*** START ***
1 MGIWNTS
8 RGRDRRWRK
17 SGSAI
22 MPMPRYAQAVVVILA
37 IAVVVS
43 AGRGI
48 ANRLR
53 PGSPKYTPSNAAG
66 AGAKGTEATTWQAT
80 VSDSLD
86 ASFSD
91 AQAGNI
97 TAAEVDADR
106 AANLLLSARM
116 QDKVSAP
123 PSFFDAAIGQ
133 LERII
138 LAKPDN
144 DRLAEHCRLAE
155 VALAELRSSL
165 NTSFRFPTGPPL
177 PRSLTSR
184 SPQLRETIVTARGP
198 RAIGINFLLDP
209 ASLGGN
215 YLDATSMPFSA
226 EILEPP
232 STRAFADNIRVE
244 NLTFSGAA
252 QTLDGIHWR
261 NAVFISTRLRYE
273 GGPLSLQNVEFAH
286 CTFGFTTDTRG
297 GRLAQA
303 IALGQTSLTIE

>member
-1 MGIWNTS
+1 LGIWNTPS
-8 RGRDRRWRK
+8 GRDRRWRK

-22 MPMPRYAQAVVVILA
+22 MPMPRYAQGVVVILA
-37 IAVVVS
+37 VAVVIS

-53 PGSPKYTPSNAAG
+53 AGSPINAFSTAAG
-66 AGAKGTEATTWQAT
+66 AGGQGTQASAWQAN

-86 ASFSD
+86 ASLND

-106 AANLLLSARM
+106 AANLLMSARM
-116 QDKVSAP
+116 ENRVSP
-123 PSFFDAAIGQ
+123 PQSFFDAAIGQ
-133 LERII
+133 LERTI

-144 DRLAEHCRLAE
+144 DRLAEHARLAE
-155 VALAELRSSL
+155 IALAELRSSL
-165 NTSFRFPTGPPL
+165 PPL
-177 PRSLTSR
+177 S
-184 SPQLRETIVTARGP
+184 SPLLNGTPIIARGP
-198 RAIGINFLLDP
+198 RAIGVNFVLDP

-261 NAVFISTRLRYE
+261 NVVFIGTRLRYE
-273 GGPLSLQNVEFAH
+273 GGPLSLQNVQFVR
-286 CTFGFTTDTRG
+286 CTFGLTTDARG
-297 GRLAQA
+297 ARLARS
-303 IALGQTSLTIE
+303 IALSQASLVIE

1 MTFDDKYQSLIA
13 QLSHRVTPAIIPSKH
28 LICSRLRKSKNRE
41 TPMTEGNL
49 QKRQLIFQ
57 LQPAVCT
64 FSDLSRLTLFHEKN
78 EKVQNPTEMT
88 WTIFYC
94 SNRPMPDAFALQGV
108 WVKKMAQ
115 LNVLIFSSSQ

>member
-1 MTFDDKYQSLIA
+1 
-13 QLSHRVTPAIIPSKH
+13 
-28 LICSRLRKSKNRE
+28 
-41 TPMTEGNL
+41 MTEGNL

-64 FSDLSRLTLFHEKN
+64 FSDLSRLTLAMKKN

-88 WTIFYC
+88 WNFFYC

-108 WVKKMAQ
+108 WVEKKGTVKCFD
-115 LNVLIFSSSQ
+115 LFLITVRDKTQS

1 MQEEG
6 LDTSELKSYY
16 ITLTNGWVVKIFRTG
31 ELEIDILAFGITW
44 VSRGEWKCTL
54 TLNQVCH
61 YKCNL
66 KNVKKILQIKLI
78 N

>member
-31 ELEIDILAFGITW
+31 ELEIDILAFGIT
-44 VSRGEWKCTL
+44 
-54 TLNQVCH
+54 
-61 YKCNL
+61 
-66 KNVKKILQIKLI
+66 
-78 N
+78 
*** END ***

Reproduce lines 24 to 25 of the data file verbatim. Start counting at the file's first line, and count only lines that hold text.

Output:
198 RAIGINFLLDP
209 ASLGGN